I have created the following tool that will help you to get the list of all VMs in VMM server Or all VMs in a particular VMM Host Group and enumerate all their virtual drives, and then send you a nice formatted email report Winking smile


And here you go the report in your inbox.


A couple of areas that could definitely be improved though, would have to check the disk space used versus the maximum disk size, and then highlight the virtual disk that reaching its limits, etc…

Do you want additional features? please feel free to leave a comment below:

Enjoy your day!


Posted in PowerShell, System Center, System Center 2012 R2, Virtual Machine Manager Tagged with: , , , , , ,

Time To Say Goodbye 2014! Welcome 2015… #NewYear #HyperV

2014 ends and I am ready for 2015 to start… Thank you for the support and comments through the year!


My 2014 was a great year! I will try to summarize it in this blog post.

Kick-off the year by passing the Microsoft® Virtualization exam.


The first conference kick-off meeting, I was speaking at the annual SABIS® IT conference for 2 consecutive days with my fellow MVP Romeo Mlinar. The topics covered: Hyper-V deep dive and Microsoft Cloud OS.


In June, the Hyper-V Server User Group – UAE & Gulf was born, which provides a one-stop center for people to learn about Hyper-V, System Center, and Azure.


In October, I was awarded with the Microsoft® Most Valuable Professional (MVP) for Hyper-V, which is a great honor. As a First time MVP, I am greatly humbled and gracious for all those in the community that have found my contributions meaningful.


The fantastic Microsoft MVP Summit in Redmond (Seattle), where MVPs and members of product groups get together for several days. One of the great things is the networking.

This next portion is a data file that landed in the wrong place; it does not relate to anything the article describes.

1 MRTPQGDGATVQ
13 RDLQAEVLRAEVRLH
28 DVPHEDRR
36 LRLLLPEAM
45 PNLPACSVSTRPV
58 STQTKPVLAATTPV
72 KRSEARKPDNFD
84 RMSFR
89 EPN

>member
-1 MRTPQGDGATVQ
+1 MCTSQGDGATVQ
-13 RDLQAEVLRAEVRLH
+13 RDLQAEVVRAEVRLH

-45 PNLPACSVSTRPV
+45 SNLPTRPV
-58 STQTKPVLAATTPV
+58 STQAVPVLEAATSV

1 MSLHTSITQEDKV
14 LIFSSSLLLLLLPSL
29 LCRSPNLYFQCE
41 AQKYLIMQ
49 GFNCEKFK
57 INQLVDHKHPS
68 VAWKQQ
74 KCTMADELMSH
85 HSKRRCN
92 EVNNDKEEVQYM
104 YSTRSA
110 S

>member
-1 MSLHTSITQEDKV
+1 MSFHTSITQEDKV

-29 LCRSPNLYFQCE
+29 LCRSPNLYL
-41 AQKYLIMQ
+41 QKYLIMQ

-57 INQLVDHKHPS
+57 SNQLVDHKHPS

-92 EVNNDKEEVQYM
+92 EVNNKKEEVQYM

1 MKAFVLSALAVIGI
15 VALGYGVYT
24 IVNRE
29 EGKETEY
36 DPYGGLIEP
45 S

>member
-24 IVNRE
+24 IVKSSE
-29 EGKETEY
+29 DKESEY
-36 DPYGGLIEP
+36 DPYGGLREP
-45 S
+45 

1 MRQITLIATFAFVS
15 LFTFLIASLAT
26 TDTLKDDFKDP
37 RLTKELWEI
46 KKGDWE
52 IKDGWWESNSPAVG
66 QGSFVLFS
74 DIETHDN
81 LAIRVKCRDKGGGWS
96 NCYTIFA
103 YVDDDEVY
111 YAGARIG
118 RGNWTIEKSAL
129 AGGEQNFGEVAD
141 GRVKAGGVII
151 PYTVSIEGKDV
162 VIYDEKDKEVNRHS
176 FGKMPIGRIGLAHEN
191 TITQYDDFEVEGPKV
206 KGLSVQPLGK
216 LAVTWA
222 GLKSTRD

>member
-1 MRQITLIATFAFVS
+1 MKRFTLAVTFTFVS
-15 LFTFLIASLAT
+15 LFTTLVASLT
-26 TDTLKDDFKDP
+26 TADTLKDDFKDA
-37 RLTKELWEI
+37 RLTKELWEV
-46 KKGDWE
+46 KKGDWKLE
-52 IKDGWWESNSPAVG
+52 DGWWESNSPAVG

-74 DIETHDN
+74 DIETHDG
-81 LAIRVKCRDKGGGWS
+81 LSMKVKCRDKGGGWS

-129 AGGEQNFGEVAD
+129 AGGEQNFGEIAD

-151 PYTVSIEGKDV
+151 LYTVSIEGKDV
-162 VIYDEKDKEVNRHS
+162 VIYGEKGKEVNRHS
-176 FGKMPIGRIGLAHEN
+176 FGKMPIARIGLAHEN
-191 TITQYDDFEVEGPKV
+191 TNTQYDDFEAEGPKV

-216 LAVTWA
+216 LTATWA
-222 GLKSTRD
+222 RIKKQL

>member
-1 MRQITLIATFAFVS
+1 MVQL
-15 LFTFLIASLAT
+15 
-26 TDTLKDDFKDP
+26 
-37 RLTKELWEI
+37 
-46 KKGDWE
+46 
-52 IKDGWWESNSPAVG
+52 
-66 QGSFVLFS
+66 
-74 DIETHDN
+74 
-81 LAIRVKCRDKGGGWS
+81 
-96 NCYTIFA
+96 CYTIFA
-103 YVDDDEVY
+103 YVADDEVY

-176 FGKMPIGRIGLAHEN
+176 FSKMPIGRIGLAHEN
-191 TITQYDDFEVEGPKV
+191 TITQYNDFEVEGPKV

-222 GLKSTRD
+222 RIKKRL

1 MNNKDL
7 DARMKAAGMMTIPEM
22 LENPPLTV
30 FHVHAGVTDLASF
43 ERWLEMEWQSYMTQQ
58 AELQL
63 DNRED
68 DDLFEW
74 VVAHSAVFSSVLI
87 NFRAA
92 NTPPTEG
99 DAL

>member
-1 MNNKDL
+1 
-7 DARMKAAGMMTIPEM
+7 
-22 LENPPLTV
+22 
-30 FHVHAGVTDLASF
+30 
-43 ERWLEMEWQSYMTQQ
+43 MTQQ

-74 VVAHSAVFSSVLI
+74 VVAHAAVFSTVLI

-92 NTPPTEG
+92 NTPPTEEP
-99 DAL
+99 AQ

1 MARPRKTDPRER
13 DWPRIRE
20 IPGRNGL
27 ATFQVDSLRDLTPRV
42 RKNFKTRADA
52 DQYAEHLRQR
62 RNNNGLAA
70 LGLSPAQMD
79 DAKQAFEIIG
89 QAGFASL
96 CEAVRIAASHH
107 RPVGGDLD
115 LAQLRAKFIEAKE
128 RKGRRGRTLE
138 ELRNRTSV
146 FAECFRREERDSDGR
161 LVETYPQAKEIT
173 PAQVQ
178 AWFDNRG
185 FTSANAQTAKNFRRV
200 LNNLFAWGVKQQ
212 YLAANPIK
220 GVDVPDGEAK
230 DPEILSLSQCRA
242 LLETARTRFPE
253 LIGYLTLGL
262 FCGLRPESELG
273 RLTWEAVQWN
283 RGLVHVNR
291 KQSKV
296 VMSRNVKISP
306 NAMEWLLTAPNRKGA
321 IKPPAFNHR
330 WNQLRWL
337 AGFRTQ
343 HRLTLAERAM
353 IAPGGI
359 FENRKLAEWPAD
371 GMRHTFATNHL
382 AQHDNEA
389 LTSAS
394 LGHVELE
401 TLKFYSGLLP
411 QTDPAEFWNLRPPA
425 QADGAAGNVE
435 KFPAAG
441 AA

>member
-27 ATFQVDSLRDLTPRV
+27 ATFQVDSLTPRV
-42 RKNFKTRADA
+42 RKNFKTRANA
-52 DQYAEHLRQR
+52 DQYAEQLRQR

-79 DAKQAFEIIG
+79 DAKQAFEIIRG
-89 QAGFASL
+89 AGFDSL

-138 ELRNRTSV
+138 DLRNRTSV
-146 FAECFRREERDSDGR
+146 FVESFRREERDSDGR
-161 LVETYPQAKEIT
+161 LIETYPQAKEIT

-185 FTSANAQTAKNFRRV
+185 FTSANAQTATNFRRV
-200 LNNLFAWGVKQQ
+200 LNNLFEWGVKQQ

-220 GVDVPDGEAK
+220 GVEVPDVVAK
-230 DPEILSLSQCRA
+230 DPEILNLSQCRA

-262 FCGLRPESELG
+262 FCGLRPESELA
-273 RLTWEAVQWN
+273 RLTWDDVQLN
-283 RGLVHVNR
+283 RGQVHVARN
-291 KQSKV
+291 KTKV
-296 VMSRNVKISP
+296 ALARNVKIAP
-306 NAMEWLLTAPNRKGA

I was speaking at the Microsoft Dubai for the first Microsoft TechDays #1 in the Gulf. The topic covered Hyper-V best practices and top functionalities.


In November, my first book is reviewed: Hyper-V Best Practices.


Some of the work I really enjoyed in 2014, was the building a Microsoft private cloud using the Cloud OS stack on top of HP Blades, 24 Cores, 10Gb, 3PAR storage and 1TB RAM Smile



Last but not least, ending the year by passing the Microsoft® cloud exams.


As a blogger in the Microsoft virtualization space it was fun Smile. The traffic to my site growth significantly, unfortunately my blog went offline couple of times due to reaching my bandwidth limit, eventually I increased the bandwidth in order to sustain maximum availability as possible.

So let’s start wrapping up 2014.

Where did the readers come from?


The top 10 countries:


The concert hall at the Sydney Opera House holds 2,700 people. This blog was viewed about 59,000 times in 2014. If it were a concert at Sydney Opera House, it would take about 22 sold-out performances for that many people to see it.

The busiest day of the year was October 1st with 611 views, and the most popular post was Deploying HP StoreVirtual VSA On Hyper-V 2012 R2 Cluster.


OK, now what people are reading or more interesting in 2014:

1: Performance Tuning for Virtual Machines
2: Step By Step: Create a Converged Network Fabric in VMM 2012 R2
3: How To Enable and Configure VMQ/dVMQ on Windows Server 2012 R2 with Below Ten Gig Network Adapters
4: Auto Update The Installation of Hyper-V Integration Services via PowerShell
5: Cannot copy files into VM with Allow Enhanced Session Mode in Hyper-V 2012 R2

Another great thing I could do in 2014 was working with my partners in several different projects. I really have to thank all my sponsors here Savision, Altaro, and StarWind Software.

So how do I summarize all of this? People interest in Hyper-V continues to rise more and more…